Platformer Game Collectibles

May 22, 2016 7 min read

Some notes on implementing a collectible in a platformer game.

[This article assumes basic knowledge of Unity]

Cute-Platformer-Game was a project I was working on back in 2016 with a team online.
The project was cancelled after my team disappeared, never to be seen again. I continued working on it a bit but ultimately, the scope was far too large for our level of experience. Looking back, it was a bit naive to think a bunch of beginners were going to create the next Mario Odyssey.
A common tale in game dev.

The Drops along with a well, my first model made in Blender.

Drops were the game’s main collectible currency. They were inspired by the Japanese candy, konpeito, while the name came from a British sweet which also has a similar look.
So basically they were the star bits from Mario Galaxy.

Souvenirs from a Japan trip. I just think konpeitos are neat.

Here it is in action:


Below are some notes I had written at the time, back when I was developing it.

The GameObject Setup

Typical Unity workflow would dictate that you make a prefab out of a GameObject with all its components attached. This had a couple problems:

  1. When the Drop was removed from the game when it’s picked up by the player, the audio and particle effects would also immediately be removed.
  2. I needed 2 different trigger sphere colliders. A hitbox for when it touches the player, and a second bigger sphere for when the player gets near it to make it start floating towards them.

The first problem was easy to solve. I created a global object pool system that can spawn objects, in this case the audio/particle effects, on request.
Once they were done, the object pool would then store them to be reused later. This was an important optimization during the Unity 5 days, (though I hear garbage collection is less of a problem in Unity 2022).

The second problem took a bit of experimentation.
If Unity wouldn’t let me use 2 separate trigger colliders, what if I used 1 trigger sphere collider and 1 solid (not-trigger) cube collider? Unfortunately, there was a noticeable delay between the solid collider touching the player’s body and the code being activated so this was a no go.

If Unity wouldn’t let me use 2 separate trigger colliders on 1 GameObject, what if I had 2 GameObjects instead? In fact, I had a group of 3 GameObjects. This was before I made the above Object Pool so I had 2 for the colliders and 1 for the audio/particle effects.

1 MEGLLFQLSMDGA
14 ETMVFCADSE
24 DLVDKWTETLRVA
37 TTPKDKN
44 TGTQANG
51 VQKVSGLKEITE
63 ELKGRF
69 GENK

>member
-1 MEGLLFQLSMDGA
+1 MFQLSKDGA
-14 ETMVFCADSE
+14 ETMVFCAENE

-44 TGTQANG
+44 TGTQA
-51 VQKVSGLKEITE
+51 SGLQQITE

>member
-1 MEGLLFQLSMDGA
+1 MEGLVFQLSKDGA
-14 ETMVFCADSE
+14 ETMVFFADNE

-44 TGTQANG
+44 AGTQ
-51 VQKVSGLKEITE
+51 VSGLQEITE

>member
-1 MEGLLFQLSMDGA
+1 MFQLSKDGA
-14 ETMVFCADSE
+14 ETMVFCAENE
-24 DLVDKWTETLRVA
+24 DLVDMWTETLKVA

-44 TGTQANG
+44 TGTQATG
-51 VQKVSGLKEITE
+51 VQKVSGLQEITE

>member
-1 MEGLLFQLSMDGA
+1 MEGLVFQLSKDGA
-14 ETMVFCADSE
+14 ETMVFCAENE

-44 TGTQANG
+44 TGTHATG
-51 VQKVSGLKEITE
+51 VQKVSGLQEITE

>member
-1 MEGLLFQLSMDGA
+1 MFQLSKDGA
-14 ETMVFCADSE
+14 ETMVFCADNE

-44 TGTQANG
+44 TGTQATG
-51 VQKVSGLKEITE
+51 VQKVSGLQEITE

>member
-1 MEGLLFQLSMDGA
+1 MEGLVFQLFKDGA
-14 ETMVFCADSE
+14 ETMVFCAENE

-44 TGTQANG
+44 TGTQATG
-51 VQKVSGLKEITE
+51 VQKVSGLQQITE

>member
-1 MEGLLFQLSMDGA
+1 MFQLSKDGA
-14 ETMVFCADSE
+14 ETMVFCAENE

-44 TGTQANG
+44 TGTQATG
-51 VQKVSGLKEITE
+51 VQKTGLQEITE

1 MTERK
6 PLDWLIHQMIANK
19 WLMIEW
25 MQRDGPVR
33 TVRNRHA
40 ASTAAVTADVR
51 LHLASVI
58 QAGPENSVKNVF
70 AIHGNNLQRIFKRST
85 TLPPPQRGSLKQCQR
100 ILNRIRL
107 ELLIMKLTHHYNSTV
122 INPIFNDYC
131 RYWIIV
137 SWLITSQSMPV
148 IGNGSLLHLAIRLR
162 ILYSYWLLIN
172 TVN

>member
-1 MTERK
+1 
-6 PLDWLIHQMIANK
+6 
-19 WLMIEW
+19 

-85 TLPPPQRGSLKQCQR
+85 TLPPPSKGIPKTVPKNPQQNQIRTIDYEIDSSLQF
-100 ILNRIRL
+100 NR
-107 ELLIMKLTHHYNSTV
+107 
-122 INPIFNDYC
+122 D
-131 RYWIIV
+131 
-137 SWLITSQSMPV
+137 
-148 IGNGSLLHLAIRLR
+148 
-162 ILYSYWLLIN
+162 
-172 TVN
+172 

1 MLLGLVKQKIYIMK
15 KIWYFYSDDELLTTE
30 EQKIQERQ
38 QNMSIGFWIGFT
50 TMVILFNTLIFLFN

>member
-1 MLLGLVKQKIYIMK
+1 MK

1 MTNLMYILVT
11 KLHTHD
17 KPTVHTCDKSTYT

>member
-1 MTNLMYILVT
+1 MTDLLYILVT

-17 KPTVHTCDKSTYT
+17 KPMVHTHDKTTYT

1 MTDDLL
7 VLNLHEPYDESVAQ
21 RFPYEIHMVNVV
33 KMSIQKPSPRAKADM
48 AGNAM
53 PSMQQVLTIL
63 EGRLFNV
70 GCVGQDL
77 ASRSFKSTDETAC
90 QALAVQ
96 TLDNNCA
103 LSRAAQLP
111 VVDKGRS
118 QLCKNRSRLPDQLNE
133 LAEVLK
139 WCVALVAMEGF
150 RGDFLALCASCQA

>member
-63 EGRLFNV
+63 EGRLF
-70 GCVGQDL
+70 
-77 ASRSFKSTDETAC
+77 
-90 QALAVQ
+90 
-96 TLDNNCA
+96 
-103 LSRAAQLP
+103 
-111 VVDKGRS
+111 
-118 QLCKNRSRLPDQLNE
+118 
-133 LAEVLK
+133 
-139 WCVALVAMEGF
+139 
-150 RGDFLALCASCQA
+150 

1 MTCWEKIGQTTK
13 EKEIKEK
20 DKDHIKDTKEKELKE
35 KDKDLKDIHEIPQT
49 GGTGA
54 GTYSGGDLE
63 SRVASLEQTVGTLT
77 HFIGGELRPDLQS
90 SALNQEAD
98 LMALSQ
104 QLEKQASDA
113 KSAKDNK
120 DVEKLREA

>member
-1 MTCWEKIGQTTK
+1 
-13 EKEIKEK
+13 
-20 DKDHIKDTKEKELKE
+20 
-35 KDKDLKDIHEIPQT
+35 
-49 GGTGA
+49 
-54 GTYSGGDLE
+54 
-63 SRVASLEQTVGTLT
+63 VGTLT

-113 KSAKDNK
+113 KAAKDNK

I dropped this approach since it required the team to set up all the objects and scripts in a specific way which was prone to user error.
It also made it a pain to reference scripts from another object because I needed to get the components from all the children and sort through them etc.

So back to 1 GameObject. What if I didn’t need 2 triggers?
A sphere check is actually a very simple thing to code, I don’t need to rely on Unity’s Physics engine at all. I can just check the distance between the Drop and the Player.
For debugging I can visualize this manual sphere using Editor gizmos.

Visuals and Movement

They all slowly spin and bob (at slightly different speeds to each other) to add a bit of life into the levels. We didn’t have any artists so we figured the levels might feel barren without these little bits of movement.

On spawn, I cycle through the available colors instead of randomizing them because it looks nicer when the colours are evenly distributed.

There are no lights on the Drop. The glow is made using a Halo Component and an emissive material.
I was planning on experimenting with actual lights if we ever made a night level. It would possibly impact performance though we were using deferred lighting which should allow for this.

There’s a particle trail as it flies towards the player to emphasize its motion. When it hits the player there is a shattering-glass-like particle effect to make it feel more satisfying to collect.